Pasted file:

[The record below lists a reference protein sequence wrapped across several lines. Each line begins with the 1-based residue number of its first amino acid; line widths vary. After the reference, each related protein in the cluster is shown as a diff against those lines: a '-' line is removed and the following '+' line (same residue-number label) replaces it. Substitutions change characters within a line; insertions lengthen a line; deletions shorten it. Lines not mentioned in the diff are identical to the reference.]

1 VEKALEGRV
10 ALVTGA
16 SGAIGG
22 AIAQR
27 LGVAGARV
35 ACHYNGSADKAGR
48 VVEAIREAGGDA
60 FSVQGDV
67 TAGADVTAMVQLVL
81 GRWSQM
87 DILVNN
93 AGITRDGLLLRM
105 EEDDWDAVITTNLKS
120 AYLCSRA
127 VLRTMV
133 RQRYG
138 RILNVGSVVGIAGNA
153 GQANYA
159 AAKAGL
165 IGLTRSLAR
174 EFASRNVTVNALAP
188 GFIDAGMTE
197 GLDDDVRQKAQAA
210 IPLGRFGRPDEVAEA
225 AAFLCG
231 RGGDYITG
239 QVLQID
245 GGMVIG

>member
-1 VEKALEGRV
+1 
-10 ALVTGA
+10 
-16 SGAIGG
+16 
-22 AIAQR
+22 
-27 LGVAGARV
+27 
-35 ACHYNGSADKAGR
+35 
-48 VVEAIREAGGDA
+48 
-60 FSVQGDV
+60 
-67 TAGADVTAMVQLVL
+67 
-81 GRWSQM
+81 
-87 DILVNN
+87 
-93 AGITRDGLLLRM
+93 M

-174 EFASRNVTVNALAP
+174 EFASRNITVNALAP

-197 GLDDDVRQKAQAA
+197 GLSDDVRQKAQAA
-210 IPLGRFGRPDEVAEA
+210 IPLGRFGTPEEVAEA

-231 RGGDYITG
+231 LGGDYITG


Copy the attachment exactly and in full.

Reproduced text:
[The record below lists a reference protein sequence wrapped across several lines. Each line begins with the 1-based residue number of its first amino acid; line widths vary. After the reference, each related protein in the cluster is shown as a diff against those lines: a '-' line is removed and the following '+' line (same residue-number label) replaces it. Substitutions change characters within a line; insertions lengthen a line; deletions shorten it. Lines not mentioned in the diff are identical to the reference.]

1 VEKALEGRV
10 ALVTGA
16 SGAIGG
22 AIAQR
27 LGVAGARV
35 ACHYNGSADKAGR
48 VVEAIREAGGDA
60 FSVQGDV
67 TAGADVTAMVQLVL
81 GRWSQM
87 DILVNN
93 AGITRDGLLLRM
105 EEDDWDAVITTNLKS
120 AYLCSRA
127 VLRTMV
133 RQRYG
138 RILNVGSVVGIAGNA
153 GQANYA
159 AAKAGL
165 IGLTRSLAR
174 EFASRNVTVNALAP
188 GFIDAGMTE
197 GLDDDVRQKAQAA
210 IPLGRFGRPDEVAEA
225 AAFLCG
231 RGGDYITG
239 QVLQID
245 GGMVIG

>member
-1 VEKALEGRV
+1 
-10 ALVTGA
+10 
-16 SGAIGG
+16 
-22 AIAQR
+22 
-27 LGVAGARV
+27 
-35 ACHYNGSADKAGR
+35 
-48 VVEAIREAGGDA
+48 
-60 FSVQGDV
+60 
-67 TAGADVTAMVQLVL
+67 
-81 GRWSQM
+81 
-87 DILVNN
+87 
-93 AGITRDGLLLRM
+93 M

-174 EFASRNVTVNALAP
+174 EFASRNITVNALAP

-197 GLDDDVRQKAQAA
+197 GLSDDVRQKAQAA
-210 IPLGRFGRPDEVAEA
+210 IPLGRFGTPEEVAEA

-231 RGGDYITG
+231 LGGDYITG